Pluggable Authentication Modules: The Definitive Guide to PAM for Linux SysAdmins and C Developers
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- Understand and configure PAM
- Develop PAM-aware applications and your own PAMs using the API and C
- How to authenticate users in Active Directory, mount encrypted home directories, load SSH keys automatically, and restrict web and rsh services
Book DetailsLanguage : English
Paperback : 124 pages [ 235mm x 191mm ]
Release Date : January 2007
ISBN : 1904811329
ISBN 13 : 9781904811329
Author(s) : Kenneth Geisshirt
Topics and Technologies : All Books, Linux Servers, Networking & Telephony
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What you will learn from this book
- Using PAM services for authentication in applications
- Using PAM modules common to various operating systems (pam_mkhomedir, pam_mount, pam_succeed_if, pam_nologin, pam_wheel, pam_access, pam_deny, pam_unix, pam_winbind, pam_ldap, pam_mysql)
- Testing and debugging your PAM configuration
- Using PAM and Winbind for integrating any Linux/UNIX computer with Microsoft Active Directory
- Developing your own PAM module in C
PAM-aware applications reduce the complexity of authentication. With PAM you can use the same user database for every login process. PAM also supports different authentication processes as required. Moreover, PAM is a well-defined API, and PAM-aware applications will not break if you change the underlying authentication configuration.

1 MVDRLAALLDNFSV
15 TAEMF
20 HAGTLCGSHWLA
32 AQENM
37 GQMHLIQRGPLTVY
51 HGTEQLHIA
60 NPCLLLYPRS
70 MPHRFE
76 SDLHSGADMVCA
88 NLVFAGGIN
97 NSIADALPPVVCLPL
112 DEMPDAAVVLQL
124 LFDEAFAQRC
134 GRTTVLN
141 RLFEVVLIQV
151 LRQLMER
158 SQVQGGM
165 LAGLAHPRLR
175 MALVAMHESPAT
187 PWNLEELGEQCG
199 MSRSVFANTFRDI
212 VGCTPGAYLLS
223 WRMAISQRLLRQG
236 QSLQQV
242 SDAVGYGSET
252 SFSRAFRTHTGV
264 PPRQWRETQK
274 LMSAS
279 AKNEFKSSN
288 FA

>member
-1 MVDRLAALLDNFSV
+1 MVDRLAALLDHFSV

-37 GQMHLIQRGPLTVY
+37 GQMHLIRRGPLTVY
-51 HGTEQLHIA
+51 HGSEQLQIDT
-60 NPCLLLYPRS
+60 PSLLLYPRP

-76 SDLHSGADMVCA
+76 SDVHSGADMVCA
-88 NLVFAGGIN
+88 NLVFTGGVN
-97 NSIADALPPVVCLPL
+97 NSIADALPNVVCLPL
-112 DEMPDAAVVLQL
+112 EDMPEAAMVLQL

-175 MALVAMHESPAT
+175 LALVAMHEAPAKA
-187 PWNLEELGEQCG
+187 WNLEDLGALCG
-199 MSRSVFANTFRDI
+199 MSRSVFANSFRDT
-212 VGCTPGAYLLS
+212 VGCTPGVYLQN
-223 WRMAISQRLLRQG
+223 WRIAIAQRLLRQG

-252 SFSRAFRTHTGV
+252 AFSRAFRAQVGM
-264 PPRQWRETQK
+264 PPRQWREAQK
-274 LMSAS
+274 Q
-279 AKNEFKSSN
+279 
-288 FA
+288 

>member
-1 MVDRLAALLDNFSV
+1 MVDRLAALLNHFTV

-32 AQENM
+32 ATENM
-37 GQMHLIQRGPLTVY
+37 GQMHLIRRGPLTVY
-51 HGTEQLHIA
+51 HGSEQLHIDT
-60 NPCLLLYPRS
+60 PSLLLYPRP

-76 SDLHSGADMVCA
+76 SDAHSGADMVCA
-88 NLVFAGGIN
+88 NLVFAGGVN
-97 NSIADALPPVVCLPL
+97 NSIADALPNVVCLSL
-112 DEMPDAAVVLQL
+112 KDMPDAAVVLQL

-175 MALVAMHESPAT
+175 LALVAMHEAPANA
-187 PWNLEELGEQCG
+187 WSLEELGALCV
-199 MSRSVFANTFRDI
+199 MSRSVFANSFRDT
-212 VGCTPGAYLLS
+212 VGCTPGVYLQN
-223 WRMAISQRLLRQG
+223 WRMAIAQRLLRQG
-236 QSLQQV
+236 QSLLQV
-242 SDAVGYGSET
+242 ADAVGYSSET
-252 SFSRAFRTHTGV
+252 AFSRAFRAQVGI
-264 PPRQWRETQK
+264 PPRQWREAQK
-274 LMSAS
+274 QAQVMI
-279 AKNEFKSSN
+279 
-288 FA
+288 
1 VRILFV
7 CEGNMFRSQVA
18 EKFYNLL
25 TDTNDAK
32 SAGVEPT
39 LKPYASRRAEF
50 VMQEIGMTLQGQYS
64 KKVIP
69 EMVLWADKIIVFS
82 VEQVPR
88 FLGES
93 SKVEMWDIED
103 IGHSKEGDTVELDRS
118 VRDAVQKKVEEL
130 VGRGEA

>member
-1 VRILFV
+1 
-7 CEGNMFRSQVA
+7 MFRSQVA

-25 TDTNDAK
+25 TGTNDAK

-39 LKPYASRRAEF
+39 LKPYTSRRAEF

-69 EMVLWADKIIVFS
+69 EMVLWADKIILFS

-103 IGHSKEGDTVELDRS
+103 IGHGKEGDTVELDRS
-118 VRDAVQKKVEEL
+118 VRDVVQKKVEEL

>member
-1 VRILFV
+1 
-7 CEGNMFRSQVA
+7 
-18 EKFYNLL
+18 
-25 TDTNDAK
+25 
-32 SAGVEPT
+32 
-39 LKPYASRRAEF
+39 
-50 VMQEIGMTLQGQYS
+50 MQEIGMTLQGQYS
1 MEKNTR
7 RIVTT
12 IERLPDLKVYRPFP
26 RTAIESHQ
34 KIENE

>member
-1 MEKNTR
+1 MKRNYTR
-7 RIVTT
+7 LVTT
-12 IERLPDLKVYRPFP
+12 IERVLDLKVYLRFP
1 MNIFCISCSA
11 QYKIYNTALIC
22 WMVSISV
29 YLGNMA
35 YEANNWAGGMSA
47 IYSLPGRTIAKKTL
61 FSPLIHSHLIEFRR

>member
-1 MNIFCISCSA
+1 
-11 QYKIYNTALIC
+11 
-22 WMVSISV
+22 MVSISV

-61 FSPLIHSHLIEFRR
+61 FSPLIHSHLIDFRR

The PAM framework is widely used by most Linux distributions for authentication purposes. Originating from Solaris 2.6 ten years ago, PAM is used today by most proprietary and free UNIX operating systems including GNU/Linux, FreeBSD, and Solaris, following both the design concept and the practical details. PAM is thus a unifying technology for authentication mechanisms in UNIX.
PAM is a modular and flexible authentication management layer that sits between Linux applications and the native underlying authentication system. PAM can be implemented with various applications without having to recompile the applications to specifically support PAM.
First this book explains how Pluggable Authentication Modules (PAM) simplify and standardize authentication in Linux. It shows in detail how PAM works and how it is configured. Then 11 common modules used across UNIX/Linux distributions are examined and explained, including all their parameters. Installation of third-party modules is discussed, and the development of new modules and PAM-aware applications is outlined
This book provides a practical approach to UNIX/Linux authentication. The design principles are explained thoroughly, then illustrated through the examination of popular modules. It is intended as a one-stop introduction and reference to PAM.
Who this book is for
This book is for experienced system administrators and developers working with multiple Linux/UNIX servers or with both UNIX and Windows servers. It assumes a good level of admin knowledge, and that developers are competent in C development on UNIX-based systems.